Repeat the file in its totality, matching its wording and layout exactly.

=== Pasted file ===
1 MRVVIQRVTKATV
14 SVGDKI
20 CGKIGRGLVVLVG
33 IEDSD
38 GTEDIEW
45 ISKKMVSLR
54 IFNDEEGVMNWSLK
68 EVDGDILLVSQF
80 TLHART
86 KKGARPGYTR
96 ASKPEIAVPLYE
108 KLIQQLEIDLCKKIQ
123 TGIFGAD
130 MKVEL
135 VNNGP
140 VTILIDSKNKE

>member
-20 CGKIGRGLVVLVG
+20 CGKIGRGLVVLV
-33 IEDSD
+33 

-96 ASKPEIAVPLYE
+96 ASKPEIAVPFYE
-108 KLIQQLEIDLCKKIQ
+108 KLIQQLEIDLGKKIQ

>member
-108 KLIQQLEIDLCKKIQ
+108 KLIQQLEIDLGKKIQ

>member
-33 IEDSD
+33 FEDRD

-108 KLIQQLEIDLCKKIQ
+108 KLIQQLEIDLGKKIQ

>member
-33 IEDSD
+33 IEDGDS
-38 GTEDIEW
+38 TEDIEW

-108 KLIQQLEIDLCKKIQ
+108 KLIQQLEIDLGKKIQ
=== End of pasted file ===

1 MRVVIQRVTKATV
14 SVGDKI
20 CGKIGRGLVVLVG
33 IEDSD
38 GTEDIEW
45 ISKKMVSLR
54 IFNDEEGVMNWSLK
68 EVDGDILLVSQF
80 TLHART
86 KKGARPGYTR
96 ASKPEIAVPLYE
108 KLIQQLEIDLCKKIQ
123 TGIFGAD
130 MKVEL
135 VNNGP
140 VTILIDSKNKE

>member
-20 CGKIGRGLVVLVG
+20 CGKIGRGLVVLV
-33 IEDSD
+33 

-96 ASKPEIAVPLYE
+96 ASKPEIAVPFYE
-108 KLIQQLEIDLCKKIQ
+108 KLIQQLEIDLGKKIQ

>member
-108 KLIQQLEIDLCKKIQ
+108 KLIQQLEIDLGKKIQ

>member
-33 IEDSD
+33 FEDRD

-108 KLIQQLEIDLCKKIQ
+108 KLIQQLEIDLGKKIQ

>member
-33 IEDSD
+33 IEDGDS
-38 GTEDIEW
+38 TEDIEW

-108 KLIQQLEIDLCKKIQ
+108 KLIQQLEIDLGKKIQ